The Climb, Resistance, and Life

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“The higher mountain, the harder the climb, the stronger you get, and the better the view.” Dr.G

This phrase came to me yesterday during our 4.5 + hr ride from East Sac to Auburn. I love this ride but it’s not for the weak leg’ed. Lots of climbing, lots of miles, and lots o’fun! It was a beautiful day and the time change made for more daylight on the latter end of our ride. This was our second time doing the ride this year. We were last out on Super Bowl Sunday. Overall, it was a great way to gage how my power, mental focus, nutrition, and strength training, were coming together in prep for Ironman Texas in May 2013.

However, if you have read my previous posts sometimes I refer to long Sunday rides as “church of the road” (a phrase I adopted from my tri-buddies in Wichita, Kansas) or “my therapy.” I often have my deepest thoughts or insights when training. The phrase noted above surfaced during my ride yesterday and kept me focused. It also reminded me that often the hardest climbs in life have the best views, but the best views are often seen through a stronger version of ourselves. Not just on the bike but in life.

It also reminded me that if I wish to be my best self, in life and sport, than I must be willing to accept the “hard climbs in life.” Acceptance does not mean I have to like it but it does insinuate that it may be necessary to get from where I am to where I want to be. Acceptance is also the opposite of resistance and resistance almost always makes any climb or journey harder. But encountering resistance can be helpful too, it also makes me stronger. However the difference between the wind resistance on an uphill climb and having my bike in the hardest and biggest gear on an uphill climb are very different. One I have control over the other I do not. To deal with resistance I must be mindful and be skillful. Mindful in responding to the resistance in a non-judgmental manner and not reacting to it, and skillful in a manner that increases awareness and maximizes empowerment over what is actually within my control, like my gearing, my emotions, my attitude, my pace, etc. Do you notice how this applies to life too? How it may apply to a work situation?  Negative people?  Goals? Training or sport performance?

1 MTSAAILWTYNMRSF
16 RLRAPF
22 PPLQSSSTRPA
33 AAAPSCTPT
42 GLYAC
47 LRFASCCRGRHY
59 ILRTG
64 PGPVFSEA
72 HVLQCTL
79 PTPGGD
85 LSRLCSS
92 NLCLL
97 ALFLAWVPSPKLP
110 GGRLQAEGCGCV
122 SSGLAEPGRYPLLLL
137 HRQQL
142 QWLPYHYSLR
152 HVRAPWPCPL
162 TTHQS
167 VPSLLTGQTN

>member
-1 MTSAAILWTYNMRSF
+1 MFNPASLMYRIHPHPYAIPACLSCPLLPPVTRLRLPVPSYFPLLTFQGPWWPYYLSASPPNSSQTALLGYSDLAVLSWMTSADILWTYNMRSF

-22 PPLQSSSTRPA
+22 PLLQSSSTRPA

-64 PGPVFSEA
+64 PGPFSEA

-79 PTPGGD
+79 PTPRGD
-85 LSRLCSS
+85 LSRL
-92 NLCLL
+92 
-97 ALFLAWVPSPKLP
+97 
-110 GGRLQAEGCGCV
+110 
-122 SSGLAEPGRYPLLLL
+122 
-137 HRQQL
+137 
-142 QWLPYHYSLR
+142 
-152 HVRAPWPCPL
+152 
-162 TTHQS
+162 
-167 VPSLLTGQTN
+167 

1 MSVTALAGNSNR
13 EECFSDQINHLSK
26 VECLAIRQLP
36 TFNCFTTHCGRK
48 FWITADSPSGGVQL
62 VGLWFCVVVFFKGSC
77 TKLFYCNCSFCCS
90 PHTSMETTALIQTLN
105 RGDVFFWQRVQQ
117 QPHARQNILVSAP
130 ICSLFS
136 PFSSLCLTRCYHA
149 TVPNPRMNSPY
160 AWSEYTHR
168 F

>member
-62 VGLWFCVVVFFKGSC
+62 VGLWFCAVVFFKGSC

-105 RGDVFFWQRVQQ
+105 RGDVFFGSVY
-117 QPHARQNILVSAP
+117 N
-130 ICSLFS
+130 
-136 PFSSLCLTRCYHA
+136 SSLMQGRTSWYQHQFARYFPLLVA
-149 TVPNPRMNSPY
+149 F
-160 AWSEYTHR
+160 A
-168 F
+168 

Through encountering the temporary, and possibly necessary, challenges, climbs, and the resistances in life we get stronger. When we are stronger we see life differently from that vantage point. Dr. Wayne Dyer says it beautifully, “when you change the way you see things, the things you see change.” When we get through our challenge and to the top of the climb we WILL have risen higher. Hopefully we gain a higher perspective of ourselves and larger perspective of what we are capable of accomplishing.

Meet your “climb” with grace, grit, and a deep knowing that you ARE capable of overcoming and rising higher…And always remember that the “climb” is temporary, the storm is temporary, the challenge or set back is temporary, the pain is temporary and it will eventually pass. So keep shining, keep climbing, and reaching for your peak!

A few pics from our ride yesterday…Rock The W!

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The Flower Farm-A great coffee house, winery, and fruit stand spot on our way back.

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Dr. Gloria Petruzzelli

Dr. Petruzzelli is sport and performance psychologist and mindfulness meditation teacher located in Sacramento, California and works with elite sport teams and athletes across the country. She is competitive athlete herself and enjoys practicing yoga, spending time with her family and traveling.